The Review Process

Honors proposals in Human Biology are subjected to expert review in a process that mirrors peer review of grant proposals or journal articles.

Each proposal will be evaluated by at least two qualified experts from Human Biology or elsewhere in the University. Reviewers consider the following questions:

• Is the research question important?
• Is the background for the research plan adequately presented?
• Is the proposed methodology appropriate?
• Is the student prepared in terms of coursework, experience, understanding of methods and statistics?
• How adequate and appropriate is the supervision? Are there other readers who should be added to the committee?
• If the student is doing fieldwork, is there someone in the field who can give guidance if the need arises?
Based on the reviewers’ recommendations, the Honors committee assigns each proposal to one of the following overall evaluations:

Accept as is – The student should pay attention to the recommendations of the reviewers, but the proposal does not need to be resubmitted.
Conditional accept – The committee found significant merit in the proposal but the student must allay certain concerns before the proposal can be accepted. The committee members presume that they will accept the proposal once the student resolves the apparent problems. The student must address the reviewers’ remarks specifically and resubmit the proposal.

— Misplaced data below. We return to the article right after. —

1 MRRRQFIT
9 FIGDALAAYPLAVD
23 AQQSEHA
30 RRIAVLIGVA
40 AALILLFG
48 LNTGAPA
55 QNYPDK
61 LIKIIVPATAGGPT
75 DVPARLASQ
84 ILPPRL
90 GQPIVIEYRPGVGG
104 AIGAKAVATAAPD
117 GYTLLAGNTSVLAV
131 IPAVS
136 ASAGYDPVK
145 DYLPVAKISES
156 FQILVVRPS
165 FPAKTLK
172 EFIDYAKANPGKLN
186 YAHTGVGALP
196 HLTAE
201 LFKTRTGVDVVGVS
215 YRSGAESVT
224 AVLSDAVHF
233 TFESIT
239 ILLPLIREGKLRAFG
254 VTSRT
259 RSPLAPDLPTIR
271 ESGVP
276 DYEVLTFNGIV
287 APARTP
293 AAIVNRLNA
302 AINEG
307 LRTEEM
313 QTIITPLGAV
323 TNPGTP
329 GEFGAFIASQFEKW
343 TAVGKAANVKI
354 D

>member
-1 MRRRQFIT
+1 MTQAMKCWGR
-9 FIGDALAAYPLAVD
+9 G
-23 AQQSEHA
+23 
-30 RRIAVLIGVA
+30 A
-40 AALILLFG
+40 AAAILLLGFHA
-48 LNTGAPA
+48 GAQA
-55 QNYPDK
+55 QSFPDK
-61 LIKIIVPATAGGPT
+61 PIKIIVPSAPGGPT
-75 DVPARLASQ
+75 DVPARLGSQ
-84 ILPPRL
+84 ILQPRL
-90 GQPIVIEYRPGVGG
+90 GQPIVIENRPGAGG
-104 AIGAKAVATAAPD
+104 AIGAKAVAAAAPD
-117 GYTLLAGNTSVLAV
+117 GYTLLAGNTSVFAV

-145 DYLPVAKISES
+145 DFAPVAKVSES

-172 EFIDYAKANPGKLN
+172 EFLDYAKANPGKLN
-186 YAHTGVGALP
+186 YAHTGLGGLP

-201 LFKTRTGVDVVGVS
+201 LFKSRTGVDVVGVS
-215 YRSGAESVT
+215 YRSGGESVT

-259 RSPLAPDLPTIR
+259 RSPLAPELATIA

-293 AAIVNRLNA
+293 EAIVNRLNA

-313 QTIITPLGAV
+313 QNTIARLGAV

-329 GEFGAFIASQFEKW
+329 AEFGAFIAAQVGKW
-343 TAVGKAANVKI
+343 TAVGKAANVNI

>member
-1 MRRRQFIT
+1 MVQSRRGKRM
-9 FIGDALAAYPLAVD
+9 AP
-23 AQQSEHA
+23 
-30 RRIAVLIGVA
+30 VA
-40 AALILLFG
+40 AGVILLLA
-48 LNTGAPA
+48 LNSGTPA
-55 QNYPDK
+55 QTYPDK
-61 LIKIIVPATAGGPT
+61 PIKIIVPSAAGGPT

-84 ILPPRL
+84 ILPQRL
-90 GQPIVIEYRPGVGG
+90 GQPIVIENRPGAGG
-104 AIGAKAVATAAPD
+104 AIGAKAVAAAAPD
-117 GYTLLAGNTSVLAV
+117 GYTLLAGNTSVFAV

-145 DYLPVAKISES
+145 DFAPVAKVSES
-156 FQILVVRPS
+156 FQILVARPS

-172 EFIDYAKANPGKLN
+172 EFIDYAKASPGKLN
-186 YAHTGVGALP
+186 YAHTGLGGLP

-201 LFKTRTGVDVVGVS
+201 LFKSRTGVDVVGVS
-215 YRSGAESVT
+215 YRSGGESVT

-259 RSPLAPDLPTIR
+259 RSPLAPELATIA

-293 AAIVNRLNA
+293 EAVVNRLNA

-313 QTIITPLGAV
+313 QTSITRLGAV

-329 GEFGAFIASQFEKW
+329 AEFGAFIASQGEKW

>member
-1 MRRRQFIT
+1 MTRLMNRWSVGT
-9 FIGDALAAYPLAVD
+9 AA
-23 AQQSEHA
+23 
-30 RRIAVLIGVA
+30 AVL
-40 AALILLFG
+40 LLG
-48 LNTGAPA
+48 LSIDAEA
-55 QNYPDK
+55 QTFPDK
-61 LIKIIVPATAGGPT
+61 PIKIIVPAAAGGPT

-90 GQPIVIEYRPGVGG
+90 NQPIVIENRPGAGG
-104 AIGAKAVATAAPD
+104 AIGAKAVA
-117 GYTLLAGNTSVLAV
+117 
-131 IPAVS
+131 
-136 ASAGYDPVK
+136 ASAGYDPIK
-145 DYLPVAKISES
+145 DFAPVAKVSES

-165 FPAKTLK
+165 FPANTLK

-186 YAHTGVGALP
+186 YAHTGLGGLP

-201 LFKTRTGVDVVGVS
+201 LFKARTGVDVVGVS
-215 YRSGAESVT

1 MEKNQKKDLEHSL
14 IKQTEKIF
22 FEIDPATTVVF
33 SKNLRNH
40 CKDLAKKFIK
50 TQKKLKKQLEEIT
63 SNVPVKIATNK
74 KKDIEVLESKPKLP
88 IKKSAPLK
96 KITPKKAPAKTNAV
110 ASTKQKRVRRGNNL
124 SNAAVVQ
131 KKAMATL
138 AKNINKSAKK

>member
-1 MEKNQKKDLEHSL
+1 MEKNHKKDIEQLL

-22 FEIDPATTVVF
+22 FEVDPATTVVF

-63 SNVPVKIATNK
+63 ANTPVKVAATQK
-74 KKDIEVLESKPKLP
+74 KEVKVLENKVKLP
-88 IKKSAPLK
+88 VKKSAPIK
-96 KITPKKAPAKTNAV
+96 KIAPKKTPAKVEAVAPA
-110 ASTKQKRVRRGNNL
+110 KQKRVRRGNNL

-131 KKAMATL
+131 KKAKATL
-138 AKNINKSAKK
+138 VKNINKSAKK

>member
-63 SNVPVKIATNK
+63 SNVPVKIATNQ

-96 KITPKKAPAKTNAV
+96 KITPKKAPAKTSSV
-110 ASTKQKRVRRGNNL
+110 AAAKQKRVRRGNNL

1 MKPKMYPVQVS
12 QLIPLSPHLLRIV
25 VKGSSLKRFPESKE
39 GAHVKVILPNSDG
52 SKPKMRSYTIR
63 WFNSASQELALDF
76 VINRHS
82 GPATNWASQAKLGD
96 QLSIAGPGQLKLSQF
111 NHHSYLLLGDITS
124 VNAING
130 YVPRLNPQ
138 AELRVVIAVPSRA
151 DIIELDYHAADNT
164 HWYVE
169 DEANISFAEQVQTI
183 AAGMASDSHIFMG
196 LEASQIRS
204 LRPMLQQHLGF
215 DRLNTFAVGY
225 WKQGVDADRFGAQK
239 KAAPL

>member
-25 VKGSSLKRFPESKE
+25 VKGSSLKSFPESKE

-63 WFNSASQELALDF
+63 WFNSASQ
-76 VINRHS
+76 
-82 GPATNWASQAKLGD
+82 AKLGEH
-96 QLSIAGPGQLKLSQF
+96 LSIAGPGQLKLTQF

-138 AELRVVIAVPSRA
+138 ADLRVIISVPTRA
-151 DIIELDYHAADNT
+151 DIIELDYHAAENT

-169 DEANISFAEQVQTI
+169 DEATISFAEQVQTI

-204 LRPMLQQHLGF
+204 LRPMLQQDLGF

Revise and resubmit – The committee found merit in the proposal but also had serious concerns about the project in its current form. The student may revise the proposal, taking into full account the reviewers’ criticisms, and resubmit it for a new review.
Reject – The research is not suitable for an Honors thesis in Human Biology.


Responding to the review


Both the student and the first reader will receive copies of the reviews along with a summary of the committee’s recommendations highlighting areas that need special attention during the revision. At this stage, faculty guidance is essential for a successful project. We urge students to seek advice from their readers, and we are counting on faculty to help translate the reviews to their students. Sometimes the most fundamental and significant criticisms of a proposal are presented in the most abstract terms. For example, a reviewer may feel that a proposal does not properly frame the research question or does not explain the methodological purpose behind specific experimental procedures. In some cases, a reviewer may see flaws in a project without precisely identifying the underlying problems. Abstract comments can be extremely difficult for students to interpret and address without the help of experienced faculty. By contrast, minor criticisms tend to be very specific and easy to correct, and they naturally draw disproportionate attention in the revision. With the help of their readers, students are generally able to use the reviewers’ comments to improve the proposal and, more importantly, their conception of the overall project.

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